A 23-year-old former Heathrow airport worker who stored military manuals and wrote poems celebrating the beheading of non-believers avoided prison yesterday. Samina Malik, who called herself the “lyrical terrorist”, was the first woman convicted under section 58 of the Terrorism Act 2000 of possessing records likely to be useful in terrorism.
At the Old Bailey yesterday, Judge Peter Beaumont, the recorder of London, sentenced her to nine months’ prison, suspended for 18 months, and ordered her to carry out 100 hours of unpaid work. “In my judgment your offence is on the margin of what this crime concerns,” he told Malik. He said she was of previously good character and from a “supportive and law-abiding family who are appalled by the trouble that you are in”.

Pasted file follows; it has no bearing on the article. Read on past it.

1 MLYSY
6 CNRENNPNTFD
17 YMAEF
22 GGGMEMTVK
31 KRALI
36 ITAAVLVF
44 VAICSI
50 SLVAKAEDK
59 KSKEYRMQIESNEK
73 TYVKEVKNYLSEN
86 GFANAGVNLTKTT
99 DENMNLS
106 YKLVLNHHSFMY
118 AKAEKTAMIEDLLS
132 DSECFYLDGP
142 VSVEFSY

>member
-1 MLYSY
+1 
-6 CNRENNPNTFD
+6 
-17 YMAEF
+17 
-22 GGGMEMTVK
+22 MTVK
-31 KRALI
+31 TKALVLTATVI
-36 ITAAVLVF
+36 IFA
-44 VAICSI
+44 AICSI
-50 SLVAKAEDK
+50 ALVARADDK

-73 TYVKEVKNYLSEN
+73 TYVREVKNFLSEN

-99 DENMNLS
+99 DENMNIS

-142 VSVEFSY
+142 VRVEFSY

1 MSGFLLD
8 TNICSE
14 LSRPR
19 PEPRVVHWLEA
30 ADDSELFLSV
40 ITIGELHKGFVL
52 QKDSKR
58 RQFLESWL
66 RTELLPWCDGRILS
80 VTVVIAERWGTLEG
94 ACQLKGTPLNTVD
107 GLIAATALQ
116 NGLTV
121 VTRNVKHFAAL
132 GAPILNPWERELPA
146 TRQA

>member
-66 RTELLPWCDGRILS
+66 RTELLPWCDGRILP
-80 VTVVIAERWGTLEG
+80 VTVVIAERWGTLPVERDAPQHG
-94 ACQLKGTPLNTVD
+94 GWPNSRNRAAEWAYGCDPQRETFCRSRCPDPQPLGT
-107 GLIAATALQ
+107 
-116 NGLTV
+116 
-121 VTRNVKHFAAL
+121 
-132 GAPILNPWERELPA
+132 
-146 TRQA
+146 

Inayat Bunglawala, of the Muslim Council of Britain, welcomed the decision to suspend the sentence. “Samina Malik was being prosecuted in effect for a thought crime because she had downloaded some material from the internet which anyone could download.”